It’s often endearing to hear non-native speakers try to communicate in English. Often their childlike word choices are actually quite communicative, yet in ways that we don’t expect.
On my latest trip to the Afar desert, we received the obligatory overview briefing from the field workers before visiting the project sites. I was pushing the staff to keep this short — the travelers are often fighting jetlag just to stay awake, and making them sit in a stuffy room after breakfast and follow a too-technical PowerPoint presented with thick accents often brings slumber to the even the hardiest among us.
Buried somewhere in this presentation was almost a throwaway line that sounded so odd that I wrote it down. (My thumbs get a real workout on these trips as I type furiously into my smartphone.) We heard that people living with the virus that causes AIDS had been “raised from their beds.” It struck me as a phrase that only faith healers and pitch men would use in this country, but it was spoken with humility and without any claims of superhuman power or braggadocio.
We heard a great deal more, and then proceeded to make several project visits. The next day images, not words, flooded into my mind. And then those words made sense…
The faces hang on the wall in my office. And they live in my laptop. But otherwise, I assumed they were faces of those long since dead. I can “see” them clearly in my mind just writing this, the nameless man and the woman whose photos I’d taken five years earlier during another HIV Support Group meeting in Afar. Their faces were so gaunt, eyes pleading and almost visibly losing their light… I would look at the photos and with a little sigh and sense of empathy I’d wonder: How long ago did she/he die? I didn’t see them when I returned two years ago. I was certain these two had succumbed to the virus and I was looking at “dead men walking” on my wall, almost like seeing a photo of JFK smiling and waving as he drove in his motorcade in Dallas, or Dr. King standing on his motel balcony in Memphis.
Two years ago, in 2010, it was rather shocking to notice the faces I didn’t see from my 2007 visit. So I was hopeful that due to better treatment — thanks significantly to President Bush’s AIDS Initiative — that there wouldn’t be so many additional missing faces this time.
Then as soon as I walked into the dimly lit room, I recognized a man. But not a face from 2010. Though he was older, I’d seen the photo so many times that I was rather certain his was one of the faces on my wall. “I’ve… met you, haven’t I?” I asked him, still unsure what more to say. He nodded.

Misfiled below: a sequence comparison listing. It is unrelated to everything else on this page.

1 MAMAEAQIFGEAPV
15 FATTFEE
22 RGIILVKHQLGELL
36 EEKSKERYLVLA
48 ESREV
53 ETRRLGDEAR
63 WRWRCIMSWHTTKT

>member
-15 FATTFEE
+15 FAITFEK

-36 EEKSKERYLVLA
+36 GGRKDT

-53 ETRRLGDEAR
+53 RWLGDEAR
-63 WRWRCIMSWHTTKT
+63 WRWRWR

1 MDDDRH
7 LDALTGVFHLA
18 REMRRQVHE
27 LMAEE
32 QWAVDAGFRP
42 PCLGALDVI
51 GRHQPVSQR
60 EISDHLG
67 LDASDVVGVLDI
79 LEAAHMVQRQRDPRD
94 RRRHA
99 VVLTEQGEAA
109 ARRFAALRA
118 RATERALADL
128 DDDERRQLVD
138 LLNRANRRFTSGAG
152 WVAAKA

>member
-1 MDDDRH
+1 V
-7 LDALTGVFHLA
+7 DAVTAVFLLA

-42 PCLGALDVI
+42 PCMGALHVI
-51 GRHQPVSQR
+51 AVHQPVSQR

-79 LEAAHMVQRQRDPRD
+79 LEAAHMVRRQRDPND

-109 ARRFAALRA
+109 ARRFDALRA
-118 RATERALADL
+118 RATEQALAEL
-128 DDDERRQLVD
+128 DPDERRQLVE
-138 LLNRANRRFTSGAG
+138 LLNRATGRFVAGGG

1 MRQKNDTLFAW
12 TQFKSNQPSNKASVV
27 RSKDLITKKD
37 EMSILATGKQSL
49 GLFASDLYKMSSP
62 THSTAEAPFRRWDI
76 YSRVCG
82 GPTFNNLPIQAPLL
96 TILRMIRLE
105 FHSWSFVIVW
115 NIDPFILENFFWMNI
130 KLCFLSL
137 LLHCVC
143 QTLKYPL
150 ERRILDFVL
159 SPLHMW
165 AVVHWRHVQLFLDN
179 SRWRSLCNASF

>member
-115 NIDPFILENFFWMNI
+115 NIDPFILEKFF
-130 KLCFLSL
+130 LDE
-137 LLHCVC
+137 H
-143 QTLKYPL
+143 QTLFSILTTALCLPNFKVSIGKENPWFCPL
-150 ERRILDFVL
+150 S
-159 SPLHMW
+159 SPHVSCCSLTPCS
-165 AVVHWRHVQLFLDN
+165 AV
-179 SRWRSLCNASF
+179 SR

We sat down and went through the usual formalities and introductions. Then we were invited to speak or ask questions. Whenever they are willing or can be coaxed into it, I try to let the visitors speak for our group, but this time I felt strongly that this was my turn, and my legs propelled me upward almost involuntarily.
Yet I could hardly speak. I didn’t want to offend or say the wrong thing, but I felt I needed to tell the story. Trying not to choke up, I began a public conversation with this man who was now five years older but who looked younger and healthier than when I first met him in 2007. I expressed my joy, my wonder!, at finding him alive when I was certain he had passed away. We hugged and took pictures, I found out his name–Saeed Mohammed, and I sat down having had what became my most memorable and poignant experience of the trip.
We then heard several stories from HIV sufferers who had taken small loans averaging about $80 to start businesses, thanks to a $1000 loan pool our 2010 team had donated for this purpose before we left Ethiopia. It was a real delight to hear the stories of how the loans were being put to use…
One man, Alem, had no source of income. With his loan for $80, he rented a fridge and started selling soft drinks. “Today, I can pay for my children to be in school.” He even saves about 50 cents each day.
A woman, Amenot, received a loan of about $100 to start a charcoal business. She told us that because of heath limitations and discrimination, “Before this, I didn’t have any work.”
A moment later, as I was scanning the others in the room during the stories, there at the farthest point across the round thatched-roof room was another face…again different but distantly familiar. I asked and found out that she was in fact the woman from the same 2007 visit—the other face on my wall! “Ergo” is not only still alive, but her children are now in school.
It’s difficult to articulate the feeling I experienced, and I certainly had great difficulty expressing it that day. But I now have a small understanding of the feeling of those who witnessed Lazarus come walking out of his tomb. Truly, I had seen first-hand that people were honestly being “raised from their beds.”
Maybe it’s a good reminder to me to take it easy on the writers of the gospels when their human words seem to fall short in communicating works of God. That day, I felt that I too was witness to a work of God, a modern day resurrection, and I was speechless.